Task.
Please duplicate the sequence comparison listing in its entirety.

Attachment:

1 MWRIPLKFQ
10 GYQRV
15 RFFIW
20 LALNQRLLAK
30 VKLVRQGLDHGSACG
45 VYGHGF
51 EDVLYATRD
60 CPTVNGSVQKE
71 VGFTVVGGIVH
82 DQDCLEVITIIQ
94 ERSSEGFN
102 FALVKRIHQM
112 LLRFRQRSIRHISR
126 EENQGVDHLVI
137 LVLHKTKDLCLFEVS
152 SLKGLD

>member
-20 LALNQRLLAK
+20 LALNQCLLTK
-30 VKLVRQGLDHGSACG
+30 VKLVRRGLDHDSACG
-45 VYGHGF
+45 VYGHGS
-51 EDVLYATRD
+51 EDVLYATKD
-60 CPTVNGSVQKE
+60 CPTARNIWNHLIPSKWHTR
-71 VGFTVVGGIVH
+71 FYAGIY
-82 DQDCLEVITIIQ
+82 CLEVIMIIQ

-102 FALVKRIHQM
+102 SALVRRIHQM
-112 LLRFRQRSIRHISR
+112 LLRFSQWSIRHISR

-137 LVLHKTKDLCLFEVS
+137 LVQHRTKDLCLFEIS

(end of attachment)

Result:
1 MWRIPLKFQ
10 GYQRV
15 RFFIW
20 LALNQRLLAK
30 VKLVRQGLDHGSACG
45 VYGHGF
51 EDVLYATRD
60 CPTVNGSVQKE
71 VGFTVVGGIVH
82 DQDCLEVITIIQ
94 ERSSEGFN
102 FALVKRIHQM
112 LLRFRQRSIRHISR
126 EENQGVDHLVI
137 LVLHKTKDLCLFEVS
152 SLKGLD

>member
-20 LALNQRLLAK
+20 LALNQCLLTK
-30 VKLVRQGLDHGSACG
+30 VKLVRRGLDHDSACG
-45 VYGHGF
+45 VYGHGS
-51 EDVLYATRD
+51 EDVLYATKD
-60 CPTVNGSVQKE
+60 CPTARNIWNHLIPSKWHTR
-71 VGFTVVGGIVH
+71 FYAGIY
-82 DQDCLEVITIIQ
+82 CLEVIMIIQ

-102 FALVKRIHQM
+102 SALVRRIHQM
-112 LLRFRQRSIRHISR
+112 LLRFSQWSIRHISR

-137 LVLHKTKDLCLFEVS
+137 LVQHRTKDLCLFEIS